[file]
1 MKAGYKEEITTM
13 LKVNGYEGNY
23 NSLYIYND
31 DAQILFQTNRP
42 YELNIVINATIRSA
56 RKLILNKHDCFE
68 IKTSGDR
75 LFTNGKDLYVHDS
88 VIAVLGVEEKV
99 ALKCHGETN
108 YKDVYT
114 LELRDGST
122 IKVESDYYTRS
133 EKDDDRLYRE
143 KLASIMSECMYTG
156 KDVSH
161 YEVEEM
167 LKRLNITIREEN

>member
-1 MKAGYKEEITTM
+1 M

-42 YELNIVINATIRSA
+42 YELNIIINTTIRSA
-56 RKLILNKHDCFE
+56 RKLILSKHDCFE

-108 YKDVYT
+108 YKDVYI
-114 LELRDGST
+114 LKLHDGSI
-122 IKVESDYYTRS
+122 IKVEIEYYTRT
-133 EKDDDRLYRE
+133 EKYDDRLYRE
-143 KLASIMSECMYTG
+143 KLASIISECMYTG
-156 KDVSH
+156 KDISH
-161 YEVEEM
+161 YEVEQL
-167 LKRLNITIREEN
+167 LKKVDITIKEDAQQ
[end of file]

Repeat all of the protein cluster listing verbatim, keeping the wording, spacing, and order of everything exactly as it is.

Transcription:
1 MKAGYKEEITTM
13 LKVNGYEGNY
23 NSLYIYND
31 DAQILFQTNRP
42 YELNIVINATIRSA
56 RKLILNKHDCFE
68 IKTSGDR
75 LFTNGKDLYVHDS
88 VIAVLGVEEKV
99 ALKCHGETN
108 YKDVYT
114 LELRDGST
122 IKVESDYYTRS
133 EKDDDRLYRE
143 KLASIMSECMYTG
156 KDVSH
161 YEVEEM
167 LKRLNITIREEN

>member
-1 MKAGYKEEITTM
+1 M

-42 YELNIVINATIRSA
+42 YELNIIINTTIRSA
-56 RKLILNKHDCFE
+56 RKLILSKHDCFE

-108 YKDVYT
+108 YKDVYI
-114 LELRDGST
+114 LKLHDGSI
-122 IKVESDYYTRS
+122 IKVEIEYYTRT
-133 EKDDDRLYRE
+133 EKYDDRLYRE
-143 KLASIMSECMYTG
+143 KLASIISECMYTG
-156 KDVSH
+156 KDISH
-161 YEVEEM
+161 YEVEQL
-167 LKRLNITIREEN
+167 LKKVDITIKEDAQQ